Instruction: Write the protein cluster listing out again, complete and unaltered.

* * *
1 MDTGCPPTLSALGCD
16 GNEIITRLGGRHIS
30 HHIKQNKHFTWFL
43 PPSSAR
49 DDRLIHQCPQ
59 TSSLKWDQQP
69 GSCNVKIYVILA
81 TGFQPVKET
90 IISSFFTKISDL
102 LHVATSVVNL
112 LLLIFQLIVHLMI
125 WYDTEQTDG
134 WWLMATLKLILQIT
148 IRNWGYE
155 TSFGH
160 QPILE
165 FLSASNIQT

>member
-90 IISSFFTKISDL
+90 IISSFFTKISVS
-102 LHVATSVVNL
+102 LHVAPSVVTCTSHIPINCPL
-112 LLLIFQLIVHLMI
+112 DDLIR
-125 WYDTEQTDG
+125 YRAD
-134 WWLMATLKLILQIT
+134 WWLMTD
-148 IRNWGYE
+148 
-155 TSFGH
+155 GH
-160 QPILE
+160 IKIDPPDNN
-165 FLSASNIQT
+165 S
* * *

1 MDTGCPPTLSALGCD
16 GNEIITRLGGRHIS
30 HHIKQNKHFTWFL
43 PPSSAR
49 DDRLIHQCPQ
59 TSSLKWDQQP
69 GSCNVKIYVILA
81 TGFQPVKET
90 IISSFFTKISDL
102 LHVATSVVNL
112 LLLIFQLIVHLMI
125 WYDTEQTDG
134 WWLMATLKLILQIT
148 IRNWGYE
155 TSFGH
160 QPILE
165 FLSASNIQT

>member
-90 IISSFFTKISDL
+90 IISSFFTKISVS
-102 LHVATSVVNL
+102 LHVAPSVVTCTSHIPINCPL
-112 LLLIFQLIVHLMI
+112 DDLIR
-125 WYDTEQTDG
+125 YRAD
-134 WWLMATLKLILQIT
+134 WWLMTD
-148 IRNWGYE
+148 
-155 TSFGH
+155 GH
-160 QPILE
+160 IKIDPPDNN
-165 FLSASNIQT
+165 S